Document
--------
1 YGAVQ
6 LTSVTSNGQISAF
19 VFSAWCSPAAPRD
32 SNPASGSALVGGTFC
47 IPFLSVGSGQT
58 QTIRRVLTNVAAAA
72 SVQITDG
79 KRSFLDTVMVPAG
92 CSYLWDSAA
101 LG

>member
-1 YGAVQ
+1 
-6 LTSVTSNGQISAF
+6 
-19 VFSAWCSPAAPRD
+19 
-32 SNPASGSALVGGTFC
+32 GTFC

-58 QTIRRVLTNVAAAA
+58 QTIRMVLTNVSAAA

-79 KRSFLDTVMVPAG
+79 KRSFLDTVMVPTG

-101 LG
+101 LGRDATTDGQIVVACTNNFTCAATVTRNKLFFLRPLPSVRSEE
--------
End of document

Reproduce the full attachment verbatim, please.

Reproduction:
1 YGAVQ
6 LTSVTSNGQISAF
19 VFSAWCSPAAPRD
32 SNPASGSALVGGTFC
47 IPFLSVGSGQT
58 QTIRRVLTNVAAAA
72 SVQITDG
79 KRSFLDTVMVPAG
92 CSYLWDSAA
101 LG

>member
-1 YGAVQ
+1 
-6 LTSVTSNGQISAF
+6 
-19 VFSAWCSPAAPRD
+19 
-32 SNPASGSALVGGTFC
+32 GTFC

-58 QTIRRVLTNVAAAA
+58 QTIRMVLTNVSAAA

-79 KRSFLDTVMVPAG
+79 KRSFLDTVMVPTG

-101 LG
+101 LGRDATTDGQIVVACTNNFTCAATVTRNKLFFLRPLPSVRSEE